Where oh where have we been?? I was traveling a little, Doug was being Doug, and next thing you know, it’s May!
We were at an internist appointment on Friday afternoon (to figure out why Doug’s poops are hot lava). Our appt was at 3:30 and at 4:30, we were still alone in our exam room. I like to think of myself as a patient person, but had that been a doctor appointment for me, I would have said something long before the hour mark.
Here is the thing, this internal medicine practice is part of a larger Animal Hospital, including an ER. Melvin, Jake and Doug have all been ER patients there so I know those ER patients sometime require the specialist you are supposed to be seeing. We have been to this hospital so many times; some of those times we were the ones leaving with high fives and sometimes we were the ones leaving in tears and desperation.
But every time we have been there, regardless of issue, I have always left with the boys.
Jake’s eye ulcer ruptured and he was seen by ER and then they eye surgeon did her magic. That ER took care of Jake when he was choking on a bird. Melvin and Jake both had MRIs and Spinal taps done there. Doug had both leg surgeries done there and they fixed him up after that dog attacked him last summer.
Remember hamburger eye?
And Wolverine nose?
I got both Melvin and Jake’s terminal cancer diagnosis at the oncology department of that hospital. As terrible as those moments were and as much as my world collapsed, I got to leave with my boys. I got to take them home. We had a little more time.
Here is a photo of Melvin, just because.
On this Friday, there were many emergencies. There were many hallway tears. There were many signs that some of the pet parents in the rooms with their loves, would not be leaving with those furry soul mates .
Some had to say final goodbyes.
So Doug and I had all the time that those people needed. Our appointment would come and go and I had faith that Doug would be fine. What I really wanted to do, was to go to those closed doors and knock gently and make sure that no one was facing that heartbreak alone. To see if we could run up and get some cheeseburgers or donuts for a glorious last meal. To learn their dog’s name and let them know how awesome that dog seemed and that they hit the love jackpot with their owner.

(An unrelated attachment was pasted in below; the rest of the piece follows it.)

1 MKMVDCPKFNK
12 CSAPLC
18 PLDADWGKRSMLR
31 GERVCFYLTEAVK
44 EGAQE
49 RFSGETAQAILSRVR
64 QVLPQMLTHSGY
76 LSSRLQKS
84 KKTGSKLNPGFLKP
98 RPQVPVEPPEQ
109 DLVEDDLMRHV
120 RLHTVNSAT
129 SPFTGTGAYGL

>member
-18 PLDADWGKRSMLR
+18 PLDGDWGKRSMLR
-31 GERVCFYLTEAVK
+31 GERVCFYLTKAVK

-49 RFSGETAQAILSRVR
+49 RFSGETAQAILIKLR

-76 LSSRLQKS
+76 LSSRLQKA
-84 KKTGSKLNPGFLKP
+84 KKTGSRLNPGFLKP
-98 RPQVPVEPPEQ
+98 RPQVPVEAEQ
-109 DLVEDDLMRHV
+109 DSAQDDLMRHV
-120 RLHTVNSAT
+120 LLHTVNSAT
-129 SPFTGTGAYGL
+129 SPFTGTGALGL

There was a (human) couple there that had been on vacation when their dog started having seizures. Their dog sitter brought the dog in and they returned from vacation and went straight to the hospital. With them, were a couple they went on vacation with. When I said how nice it was of them to come to the hospital with them, the woman said: We have dogs, they are our world too, we get it.
I met a couple who had a boxer who had just gotten a terrible cardiology diagnosis. They told me how they had been spending extra time with their older boxer since they felt his time was coming, and then as it turns out, their six-year-old girl is the one that has a heart condition. We spoke about how we do our best. The man part of this couple had been attacked by dogs (many times) growing up. He was kind and understanding and as he told the story of those attacks, he gave forgiveness for each dog. The dog was not socialized, it was not that dog’s fault. One dog was older and maybe I startled him.
His empathy, made my day.
That is when I realized, my tribe, is absolutely always, the people in a waiting room at a veterinary hospital. Doug and I were eventually seen and as we were leaving, our friends called out ‘Douggggggggggg!’, or they ran over to give him some love. A few even told me that Doug was their therapy dog that afternoon. An ambassador of joy if you will.
And that is when I turned to each of them, said personal space be damned, and hugged everyone still waiting. We said a prayer for each family we met, and for those whose doors were still closed.